My journey into minimalism

Why I want to live deliberately

The KonMari philosophy

The KonMari philosophy enables you to declutter your home and your lifestyle and while doing so, only keeping those items that truly bring you joy. Typically our approach to tidying is to throw away those things we no longer wish to keep. KonMari focuses on keeping only the things that bring you happiness. This tidying method goes beyond the surface of the contents of our wardrobe. Living a decluttered life-style has psychological and well-being benefits too such as reduced stress, improved focus, a calmer feeling of serenity and relaxation.

Stuff and happiness

I used to believe that the more stuff I have, the happier I’ll feel. The more money I have to buy more stuff, the more successful I’ll be. The more items I bring into my life; DVDs, games, books, clothing, the greater sense of achievement I’d feel. The KonMari philosophy suggests otherwise.

“I think everybody should get rich and famous and do everything they ever dreamed of so they can see that it’s not the answer” – Jim Carrey

I began to realise my life was filled with excess and the mentality of wanting more was not working for me.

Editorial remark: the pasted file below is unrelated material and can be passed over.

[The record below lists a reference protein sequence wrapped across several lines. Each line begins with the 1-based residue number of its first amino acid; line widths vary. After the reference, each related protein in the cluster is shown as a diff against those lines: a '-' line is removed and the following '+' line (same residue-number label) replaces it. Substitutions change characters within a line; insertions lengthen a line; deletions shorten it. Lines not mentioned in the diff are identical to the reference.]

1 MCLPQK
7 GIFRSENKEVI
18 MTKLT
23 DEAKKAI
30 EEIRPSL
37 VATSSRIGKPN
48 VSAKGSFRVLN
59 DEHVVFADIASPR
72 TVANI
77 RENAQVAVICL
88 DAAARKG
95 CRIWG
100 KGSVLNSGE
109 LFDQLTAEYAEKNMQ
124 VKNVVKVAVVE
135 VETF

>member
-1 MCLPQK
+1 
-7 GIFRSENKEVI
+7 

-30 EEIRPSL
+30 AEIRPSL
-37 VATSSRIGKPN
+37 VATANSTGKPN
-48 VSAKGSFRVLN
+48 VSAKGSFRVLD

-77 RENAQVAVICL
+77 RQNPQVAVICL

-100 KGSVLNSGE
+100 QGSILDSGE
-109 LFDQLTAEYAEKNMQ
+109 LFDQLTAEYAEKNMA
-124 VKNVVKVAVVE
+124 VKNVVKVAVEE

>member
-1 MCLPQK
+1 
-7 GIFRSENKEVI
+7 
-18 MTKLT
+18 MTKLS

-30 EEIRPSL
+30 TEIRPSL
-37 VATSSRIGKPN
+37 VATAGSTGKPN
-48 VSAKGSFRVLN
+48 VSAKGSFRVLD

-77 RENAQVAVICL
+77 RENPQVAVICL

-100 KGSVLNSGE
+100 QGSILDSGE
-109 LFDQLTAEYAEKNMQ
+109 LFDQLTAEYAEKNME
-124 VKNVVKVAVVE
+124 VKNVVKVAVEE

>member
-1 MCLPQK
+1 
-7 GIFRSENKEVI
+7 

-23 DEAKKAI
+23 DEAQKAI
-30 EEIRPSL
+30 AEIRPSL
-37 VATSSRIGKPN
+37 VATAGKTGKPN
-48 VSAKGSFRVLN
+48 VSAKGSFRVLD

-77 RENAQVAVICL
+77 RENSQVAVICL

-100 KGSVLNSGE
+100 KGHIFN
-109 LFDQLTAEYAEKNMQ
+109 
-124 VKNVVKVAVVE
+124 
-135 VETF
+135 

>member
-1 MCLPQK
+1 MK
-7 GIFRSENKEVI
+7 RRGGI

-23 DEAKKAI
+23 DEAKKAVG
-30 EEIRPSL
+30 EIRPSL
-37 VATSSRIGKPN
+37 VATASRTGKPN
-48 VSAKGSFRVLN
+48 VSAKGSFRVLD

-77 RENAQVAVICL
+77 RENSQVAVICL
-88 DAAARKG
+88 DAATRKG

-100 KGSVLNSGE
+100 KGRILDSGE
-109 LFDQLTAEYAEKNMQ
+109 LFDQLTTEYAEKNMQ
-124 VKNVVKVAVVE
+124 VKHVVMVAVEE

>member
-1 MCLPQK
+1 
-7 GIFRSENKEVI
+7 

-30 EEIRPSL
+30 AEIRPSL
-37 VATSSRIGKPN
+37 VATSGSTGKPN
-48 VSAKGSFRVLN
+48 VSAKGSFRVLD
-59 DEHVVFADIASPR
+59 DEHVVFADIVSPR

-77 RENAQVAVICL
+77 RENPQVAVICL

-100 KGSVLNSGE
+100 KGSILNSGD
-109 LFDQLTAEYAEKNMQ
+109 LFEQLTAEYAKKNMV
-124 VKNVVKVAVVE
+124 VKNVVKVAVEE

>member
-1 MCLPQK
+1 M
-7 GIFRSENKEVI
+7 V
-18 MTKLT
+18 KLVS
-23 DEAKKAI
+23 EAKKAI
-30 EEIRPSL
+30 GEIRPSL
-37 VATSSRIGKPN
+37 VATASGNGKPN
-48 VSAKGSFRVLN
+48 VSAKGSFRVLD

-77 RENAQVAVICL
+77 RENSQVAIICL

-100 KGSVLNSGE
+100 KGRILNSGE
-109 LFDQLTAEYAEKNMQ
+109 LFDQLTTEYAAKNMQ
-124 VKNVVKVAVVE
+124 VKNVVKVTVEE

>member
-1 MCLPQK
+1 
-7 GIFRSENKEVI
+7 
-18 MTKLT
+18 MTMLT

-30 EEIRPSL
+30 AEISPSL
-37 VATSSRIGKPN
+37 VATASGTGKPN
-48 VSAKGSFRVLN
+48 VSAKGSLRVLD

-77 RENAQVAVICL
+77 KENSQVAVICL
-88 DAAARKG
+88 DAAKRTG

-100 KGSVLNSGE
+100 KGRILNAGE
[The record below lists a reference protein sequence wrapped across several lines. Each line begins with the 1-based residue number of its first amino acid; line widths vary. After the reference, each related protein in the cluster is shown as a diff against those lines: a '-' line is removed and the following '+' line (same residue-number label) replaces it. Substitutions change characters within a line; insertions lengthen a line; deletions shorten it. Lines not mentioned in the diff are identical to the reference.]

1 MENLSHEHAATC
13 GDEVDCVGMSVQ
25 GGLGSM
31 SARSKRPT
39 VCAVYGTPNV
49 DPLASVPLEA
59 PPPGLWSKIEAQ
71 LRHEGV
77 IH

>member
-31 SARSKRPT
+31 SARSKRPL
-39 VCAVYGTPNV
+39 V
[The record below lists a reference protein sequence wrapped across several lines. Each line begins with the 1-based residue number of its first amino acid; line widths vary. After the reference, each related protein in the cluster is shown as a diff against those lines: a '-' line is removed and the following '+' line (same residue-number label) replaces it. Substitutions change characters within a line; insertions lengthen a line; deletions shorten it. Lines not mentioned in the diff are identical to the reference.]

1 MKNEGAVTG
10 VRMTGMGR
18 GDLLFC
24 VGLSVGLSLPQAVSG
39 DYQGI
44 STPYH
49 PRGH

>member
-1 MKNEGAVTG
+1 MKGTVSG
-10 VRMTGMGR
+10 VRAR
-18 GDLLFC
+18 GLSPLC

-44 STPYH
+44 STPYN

My quest for understanding myself, my possessions and the value these added to my life started to grow. During this time, my wife brought to my attention The Minimalists. The Minimalists, better known as Joshua Fields Millburn & Ryan Nicodemus, are two guys spreading their message on minimalism. Both Joshua and Ryan had the american lifestyle; six-figure salaries, five bedroom houses, expensive cars and all that goes with it, yet they weren’t happy. They too had a void and spending to fill this void did not bring happiness. Their message is to minimalise. Minimalism is not just less, less and less. Minimalism is making room for more: more time, more passion, more experiences and more contentment. The minimalism philosophy is to keep possessions that either; bring you happiness or serve a function. If possessions don’t fall into one of these categories they’re thrown away to make room for something of more value.

“Minimalism is a tool that can assist you in finding freedom. ” — The Minimalists

My recipe

Having discovered both KonMari and Minimalism philosophies I realised I couldn’t just pick these up from the shelf and adopt them without thought. I wanted to understand their true message, I needed to know their true value and identify what I want from my life. Doing so means I can have my own recipe for happiness.

What do I want?

I want a life without excess and one with more meaning. Meaningful relationships, meaningful connections. I want to live deliberately. I want controlled consumption. I don’t want compulsive consumption.

How do I get there?

Analyse my possessions

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Office desk and living room post KonMari and Minimalism

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UI & UX Designer. Passionate about design, health & fitness and wellbeing.

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